Social Media and Mental Health

I’m not a big fan of social media but I thought I would do some research into the effects of social media and mental health combined, and I was quite surprised to see very little in the way of research. Yes, there is a lot of talk about it but little in the way of scholarly research regarding the effects on the psyche.

I did find some very useful information and I will place that in context within this article. I just want to point out that I am not against social media, I am just socially awkward on it as I am in real life. I have to avoid having a persona as I will forget how I am meant to be acting, so I stick with one social media platform only which is Twitter. And I am myself at all times, warts and all.

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The reason I thought I would look into social media and mental health is becasue after scrolling through Twitter for a short while, I could feel my mood dropping and then I went through my followers list and found quite a few who had unfollowed me and I realise it is the norm to follow and then unfollow to make your numbers look better, but me being me, took this to heart.

Social Media and Mental Health in Younger People

I wondered how a younger person with mental illness might be affected by this, as I am a grown adult with over twenty years of experience dealing with bipolar and depression.

I happened upon a review of mental health and social media and here is what they had to say:

Studies consistently highlight that use of social media, especially heavy use and prolonged time spent on social media platforms, appears to contribute to increased risk for a variety of mental health symptoms and poor wellbeing, especially among young people… 

Springer Link

I had thought this to be the case before I had even read the review. Based upon my own expereinces and believe me when I say I have expereinced nothing online compared to that which teenagers go through. I am quite guarded but if I was in my youth, then I would more than likely be more open, paving a way for others to infiltrate my safety net.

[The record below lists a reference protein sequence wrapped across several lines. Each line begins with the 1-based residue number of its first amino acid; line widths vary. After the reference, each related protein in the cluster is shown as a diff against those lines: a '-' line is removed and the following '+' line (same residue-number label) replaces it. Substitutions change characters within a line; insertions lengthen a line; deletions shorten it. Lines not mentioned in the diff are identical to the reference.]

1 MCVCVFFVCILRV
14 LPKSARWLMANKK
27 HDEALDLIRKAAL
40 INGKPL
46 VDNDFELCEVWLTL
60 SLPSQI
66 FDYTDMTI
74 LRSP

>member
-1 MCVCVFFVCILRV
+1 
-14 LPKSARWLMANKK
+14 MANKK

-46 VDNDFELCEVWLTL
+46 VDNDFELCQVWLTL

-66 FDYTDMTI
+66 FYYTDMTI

But there is Good News

social media and mental health

Social media can play an important role in a mentally unwell persons life as it brings the community to them rather than them having to face the community in the real world. Once again I will refer to the article I quoted previously:

Social media platforms offer near continuous opportunities to connect and interact with others, regardless of time of day or geographic location. This on demand ease of communication may be especially important for facilitating social interaction among individuals with mental disorders experiencing difficulties interacting in face-to-face settings.

Springer Link

I for one know the importance of being part of a community as I find it difficult dealing with people in the real world. So my choice of Twitter was based on the least harmful social media platform I could find. That is not to say everything is hunky-dory on there it is not, but I have not personally come across any abuse as of yet.

When Should You Remove Yourself From Social Media

I personally think when you start being affected emotionally to the extent it is all you can think about and you keep checking to see if there is any more harmful content for you to look at. I’m not talking images but in what people have to say to you or about you, this will end up harming the mind.

There is much that needs to done with regards the protection of people and their mental health when on social media platforms and the platforms need to take all users into consideration. You cannot control how people react to online abuse but you can control content and the social media giants need to make it even easier to report abuse online.